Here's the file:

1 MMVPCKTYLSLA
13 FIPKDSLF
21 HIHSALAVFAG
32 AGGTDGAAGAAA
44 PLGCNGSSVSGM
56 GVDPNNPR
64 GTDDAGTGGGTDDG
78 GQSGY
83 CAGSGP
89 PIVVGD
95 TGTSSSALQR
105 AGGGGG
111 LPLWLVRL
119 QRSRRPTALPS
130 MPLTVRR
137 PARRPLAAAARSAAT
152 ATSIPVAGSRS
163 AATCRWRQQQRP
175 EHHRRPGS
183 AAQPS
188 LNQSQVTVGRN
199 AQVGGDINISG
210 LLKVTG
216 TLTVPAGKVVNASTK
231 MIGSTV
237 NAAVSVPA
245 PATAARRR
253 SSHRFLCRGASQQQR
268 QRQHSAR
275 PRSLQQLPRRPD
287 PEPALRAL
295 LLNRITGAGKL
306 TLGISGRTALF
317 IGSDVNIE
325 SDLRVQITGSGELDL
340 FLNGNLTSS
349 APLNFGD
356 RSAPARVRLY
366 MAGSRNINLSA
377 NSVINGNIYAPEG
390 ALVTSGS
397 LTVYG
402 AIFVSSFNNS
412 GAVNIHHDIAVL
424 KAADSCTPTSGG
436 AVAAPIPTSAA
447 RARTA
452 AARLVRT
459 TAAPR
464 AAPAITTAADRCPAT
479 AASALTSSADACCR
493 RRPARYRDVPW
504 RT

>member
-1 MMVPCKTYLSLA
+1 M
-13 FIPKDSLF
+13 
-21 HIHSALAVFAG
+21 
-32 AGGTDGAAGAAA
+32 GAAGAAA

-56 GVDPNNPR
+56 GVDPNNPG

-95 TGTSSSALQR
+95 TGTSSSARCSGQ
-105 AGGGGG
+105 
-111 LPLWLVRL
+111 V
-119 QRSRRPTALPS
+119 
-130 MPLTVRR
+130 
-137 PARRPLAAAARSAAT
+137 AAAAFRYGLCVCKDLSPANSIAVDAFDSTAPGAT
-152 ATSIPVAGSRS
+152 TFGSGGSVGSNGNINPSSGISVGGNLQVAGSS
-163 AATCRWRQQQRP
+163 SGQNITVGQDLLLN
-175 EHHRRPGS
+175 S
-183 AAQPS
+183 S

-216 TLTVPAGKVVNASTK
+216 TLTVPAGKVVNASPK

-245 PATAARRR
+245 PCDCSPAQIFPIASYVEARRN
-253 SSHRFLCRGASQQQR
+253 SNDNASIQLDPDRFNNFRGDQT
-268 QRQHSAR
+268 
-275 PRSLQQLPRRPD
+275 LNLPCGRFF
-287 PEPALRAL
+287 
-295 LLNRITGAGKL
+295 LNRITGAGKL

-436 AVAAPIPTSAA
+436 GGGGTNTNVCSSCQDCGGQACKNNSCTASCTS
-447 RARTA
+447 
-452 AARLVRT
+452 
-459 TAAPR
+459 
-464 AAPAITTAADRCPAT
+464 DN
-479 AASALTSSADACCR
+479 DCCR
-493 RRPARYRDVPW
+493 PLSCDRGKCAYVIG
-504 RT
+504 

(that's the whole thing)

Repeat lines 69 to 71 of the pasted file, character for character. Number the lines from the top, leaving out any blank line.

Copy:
-111 LPLWLVRL
+111 V
-119 QRSRRPTALPS